My most significant productions in Budapest are Tribal Festivals, Sziget Festival and Watch my Dying concert. My most significant productions abroad are Caravanseray, Vienna 2010; Tribal Fest, Split 2010; Pressburg Tribal Event, Bratislava 2011; Rachel Brice Hafla, Slovenia 2011 and Tribal Prague – a Gala show with Kami Liddle and Martina Crowe-Hewett in 2012.

P.: Although we are talking about a contemporary style in dance, could you tell us other dancers whom  you admire, who inspire you? Which dancers did you  study a lot?

K.T.: On the one hand, my inspirations and people whom I respect always connect to a period of my life, a mood or a conversation, so I say thanks to them because they didn’t teach me dance, rather life. For instance, Andrea Lőrincz, Gergő Havasi, Gabriella Máthé, Judit Virág, Judit Joós, Krisztina Németh (Amira), Bernadett Viosz, Ilona Lovász, Beáta Baranyai, Szilvia Koltai, Fanni Pónus, Zita Kondora, Franciska Gál, Gábor Bakó, Kami Liddle, Tjarda van Straten, Illan Riviere, Samantha Emanuel, Eliran Edri Amar .

On the other hand, some people who taught me dance: Judit Virág, Judit Joós (the basics of Tribal Belly Dance), Krisztina Németh (Amira), Kami Liddle, Manca Pavli, Samantha Emanuel, Eliran Edri Amar, Gabriella Máthé, Andrea Lőricz, Gábor Bakó.

P.: Recently, I read a negative comment below your video but the commenter wasn’t too competent in belly dance styles. How do you cope with negative criticisms?

K.T.: In fact, few years ago I was very susceptible. Nowadays, I try to laugh at people who criticize me even though sometimes I don’t like their criticisms but I learnt over the years that for example I don’t care about a truck driver’s point of view. Luckily, I know frank people around me whom I ask tell me their true opinion about my weak and strong points in my productions (what they saw and felt) on the stage. I like those comments which developing me and my technique. I know already my abilities, so I am really not interested in those criticisms which haven’t based on reality.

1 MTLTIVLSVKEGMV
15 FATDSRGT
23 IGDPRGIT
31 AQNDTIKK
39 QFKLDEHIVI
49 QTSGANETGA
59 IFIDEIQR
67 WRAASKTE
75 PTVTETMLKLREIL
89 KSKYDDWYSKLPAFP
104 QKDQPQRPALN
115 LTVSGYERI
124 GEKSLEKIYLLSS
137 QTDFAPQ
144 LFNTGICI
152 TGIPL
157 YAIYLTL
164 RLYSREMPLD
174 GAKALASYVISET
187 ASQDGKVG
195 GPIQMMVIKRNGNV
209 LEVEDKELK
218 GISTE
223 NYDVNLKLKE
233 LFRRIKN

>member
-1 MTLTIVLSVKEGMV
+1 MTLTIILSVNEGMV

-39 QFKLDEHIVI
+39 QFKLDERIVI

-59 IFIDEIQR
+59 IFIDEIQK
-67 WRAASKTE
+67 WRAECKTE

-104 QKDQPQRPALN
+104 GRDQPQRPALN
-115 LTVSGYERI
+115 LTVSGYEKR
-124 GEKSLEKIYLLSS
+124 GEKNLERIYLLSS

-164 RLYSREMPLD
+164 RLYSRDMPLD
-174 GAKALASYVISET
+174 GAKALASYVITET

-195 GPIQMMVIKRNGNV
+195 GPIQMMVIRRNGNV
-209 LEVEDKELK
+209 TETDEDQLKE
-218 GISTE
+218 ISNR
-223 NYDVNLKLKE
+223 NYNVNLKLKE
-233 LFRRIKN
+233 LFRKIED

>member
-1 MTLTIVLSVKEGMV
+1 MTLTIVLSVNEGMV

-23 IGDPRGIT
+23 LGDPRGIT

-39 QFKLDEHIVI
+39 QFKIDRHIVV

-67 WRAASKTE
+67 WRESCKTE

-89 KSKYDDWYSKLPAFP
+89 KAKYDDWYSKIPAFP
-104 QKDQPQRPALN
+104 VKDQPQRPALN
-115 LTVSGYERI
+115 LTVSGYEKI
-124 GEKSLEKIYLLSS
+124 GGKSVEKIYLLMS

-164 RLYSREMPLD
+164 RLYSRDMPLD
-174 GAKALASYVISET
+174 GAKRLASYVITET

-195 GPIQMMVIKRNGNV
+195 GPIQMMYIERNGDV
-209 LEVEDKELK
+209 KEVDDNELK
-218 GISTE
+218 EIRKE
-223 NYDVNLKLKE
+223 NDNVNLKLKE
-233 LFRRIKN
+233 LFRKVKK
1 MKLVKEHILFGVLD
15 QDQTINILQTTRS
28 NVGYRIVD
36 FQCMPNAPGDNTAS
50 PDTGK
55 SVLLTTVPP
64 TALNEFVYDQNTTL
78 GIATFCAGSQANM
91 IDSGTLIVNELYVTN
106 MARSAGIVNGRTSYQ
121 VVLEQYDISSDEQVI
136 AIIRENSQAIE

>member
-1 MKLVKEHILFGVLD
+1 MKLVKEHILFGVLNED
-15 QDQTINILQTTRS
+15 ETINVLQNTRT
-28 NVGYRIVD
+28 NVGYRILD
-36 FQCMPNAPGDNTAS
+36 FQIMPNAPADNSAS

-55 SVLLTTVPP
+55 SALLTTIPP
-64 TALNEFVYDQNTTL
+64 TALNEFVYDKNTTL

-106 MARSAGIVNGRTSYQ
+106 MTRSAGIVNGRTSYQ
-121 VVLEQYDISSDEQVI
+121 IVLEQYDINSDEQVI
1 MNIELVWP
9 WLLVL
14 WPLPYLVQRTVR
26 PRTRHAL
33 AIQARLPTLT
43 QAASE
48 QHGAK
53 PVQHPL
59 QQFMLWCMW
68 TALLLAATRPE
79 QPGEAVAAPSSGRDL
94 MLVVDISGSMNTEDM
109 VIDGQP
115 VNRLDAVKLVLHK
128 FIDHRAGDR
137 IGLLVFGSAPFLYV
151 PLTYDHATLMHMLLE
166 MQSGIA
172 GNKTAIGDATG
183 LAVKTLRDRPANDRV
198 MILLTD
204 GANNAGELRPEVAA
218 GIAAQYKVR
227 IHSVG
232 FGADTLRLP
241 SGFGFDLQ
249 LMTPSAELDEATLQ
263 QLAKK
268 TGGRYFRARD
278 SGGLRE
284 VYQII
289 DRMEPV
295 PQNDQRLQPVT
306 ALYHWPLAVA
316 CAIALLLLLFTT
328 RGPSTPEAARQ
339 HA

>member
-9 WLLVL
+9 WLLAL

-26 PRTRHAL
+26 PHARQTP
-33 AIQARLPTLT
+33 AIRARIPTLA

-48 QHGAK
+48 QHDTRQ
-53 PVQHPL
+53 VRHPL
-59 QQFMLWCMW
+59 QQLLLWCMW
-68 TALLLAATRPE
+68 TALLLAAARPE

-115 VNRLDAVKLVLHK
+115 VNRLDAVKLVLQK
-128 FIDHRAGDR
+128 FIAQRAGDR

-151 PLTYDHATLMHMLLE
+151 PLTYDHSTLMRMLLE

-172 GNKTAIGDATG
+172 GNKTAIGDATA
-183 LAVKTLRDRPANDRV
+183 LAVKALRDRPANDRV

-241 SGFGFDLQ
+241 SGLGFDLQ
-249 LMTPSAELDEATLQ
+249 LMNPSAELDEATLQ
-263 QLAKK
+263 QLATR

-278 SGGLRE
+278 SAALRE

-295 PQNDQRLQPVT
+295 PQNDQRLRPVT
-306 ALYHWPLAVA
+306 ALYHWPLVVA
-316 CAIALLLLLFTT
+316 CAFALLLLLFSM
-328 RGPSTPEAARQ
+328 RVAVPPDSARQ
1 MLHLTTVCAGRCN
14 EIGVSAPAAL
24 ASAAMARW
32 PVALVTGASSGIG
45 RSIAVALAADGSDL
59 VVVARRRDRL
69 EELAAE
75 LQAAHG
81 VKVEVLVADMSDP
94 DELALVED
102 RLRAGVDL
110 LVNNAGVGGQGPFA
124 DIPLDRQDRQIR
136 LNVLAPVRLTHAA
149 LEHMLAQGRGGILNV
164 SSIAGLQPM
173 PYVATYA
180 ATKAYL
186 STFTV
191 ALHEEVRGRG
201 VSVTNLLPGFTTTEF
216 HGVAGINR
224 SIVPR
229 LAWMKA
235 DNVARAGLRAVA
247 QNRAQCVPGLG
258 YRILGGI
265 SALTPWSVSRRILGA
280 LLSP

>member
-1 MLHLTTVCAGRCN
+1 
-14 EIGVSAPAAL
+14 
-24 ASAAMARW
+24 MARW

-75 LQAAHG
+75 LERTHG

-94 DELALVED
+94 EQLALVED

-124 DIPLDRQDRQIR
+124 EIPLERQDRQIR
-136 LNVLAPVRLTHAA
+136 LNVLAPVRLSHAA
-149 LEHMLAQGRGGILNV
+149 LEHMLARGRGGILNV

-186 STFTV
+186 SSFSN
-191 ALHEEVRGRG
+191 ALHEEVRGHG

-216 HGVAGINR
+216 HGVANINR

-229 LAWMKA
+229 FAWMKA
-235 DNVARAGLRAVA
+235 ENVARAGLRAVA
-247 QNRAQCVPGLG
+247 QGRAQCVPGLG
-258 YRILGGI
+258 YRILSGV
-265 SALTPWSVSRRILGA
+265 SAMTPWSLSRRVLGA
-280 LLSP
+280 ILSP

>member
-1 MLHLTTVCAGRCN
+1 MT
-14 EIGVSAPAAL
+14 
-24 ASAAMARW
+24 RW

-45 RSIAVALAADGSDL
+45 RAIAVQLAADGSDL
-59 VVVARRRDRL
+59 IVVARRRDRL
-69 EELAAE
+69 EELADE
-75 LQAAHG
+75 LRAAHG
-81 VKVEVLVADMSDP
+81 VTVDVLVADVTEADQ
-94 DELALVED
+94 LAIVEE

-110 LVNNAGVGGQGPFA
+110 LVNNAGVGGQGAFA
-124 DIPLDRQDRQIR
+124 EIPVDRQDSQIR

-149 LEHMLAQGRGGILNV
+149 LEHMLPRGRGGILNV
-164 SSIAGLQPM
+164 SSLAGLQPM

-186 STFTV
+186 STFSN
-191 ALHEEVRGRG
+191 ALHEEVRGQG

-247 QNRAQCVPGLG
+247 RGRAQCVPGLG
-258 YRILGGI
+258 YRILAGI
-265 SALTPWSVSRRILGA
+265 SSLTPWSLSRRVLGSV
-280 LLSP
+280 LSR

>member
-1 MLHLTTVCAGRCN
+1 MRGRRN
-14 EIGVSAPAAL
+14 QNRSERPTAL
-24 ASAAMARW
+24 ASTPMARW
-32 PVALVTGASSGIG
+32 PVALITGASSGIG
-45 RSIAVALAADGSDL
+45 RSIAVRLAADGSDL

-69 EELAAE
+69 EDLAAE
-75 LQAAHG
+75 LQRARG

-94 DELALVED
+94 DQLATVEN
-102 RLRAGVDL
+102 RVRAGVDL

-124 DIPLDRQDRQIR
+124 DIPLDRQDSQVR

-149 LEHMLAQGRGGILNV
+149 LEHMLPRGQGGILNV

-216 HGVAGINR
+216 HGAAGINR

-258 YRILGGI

P.: In your opinion, has the popularity of belly dance been increasing or decreasing in the last few years in Hungary? Do you have more students?

K.T.: It’s quite difficult to tell because there were a few years when I didn’t organize group lessons, I just had  private students. In my opinion, the financial situation isn’t too perfect in Hungary, so fewer people spend money for dancing. I think this style of belly dance is becoming more and more popular even though a lot of people still don’t have a clue about Tribal Fusion Belly Dance.

P.: You aren’t just a tribal fusion belly dancer, but a choreographer as well. You even plan every tiny detail in your productions including make-up, hair and clothes. I’m impressed! Anyway, we all know that your next show, with both your own and foreign dancers will be on 28 April. Who will appear on your stage?

K.T.: Thanks a lot:)! Well, yes, Szilvi Tóth (Szisz) and I are planning both the Gala show and workshops. The theme of the night will be the 60s and 70s, which means rockabilly and pinup girls, which is slightly funny and colorful style. The night offers make-up teaching with Vesna Zorman from Slovenia; she always creates amazing and beautiful make-up and hair on every Gala show. Szisz will hold a rockabilly workshop and I will hold a burlesque with fan. If somebody is curious we will have an earlier show at Red Hell on 14th of April, but this show offers more gothic, steampunk and electronic styles for  lovers of other subcultures. Still, these productions will be various so I recommend them to everybody!

P.: If somebody would like to get contact with you, how is this possible?

K.T.: You can contact to me on Facebook, on my website and in e-mail:




You can also check these websites about the events in April: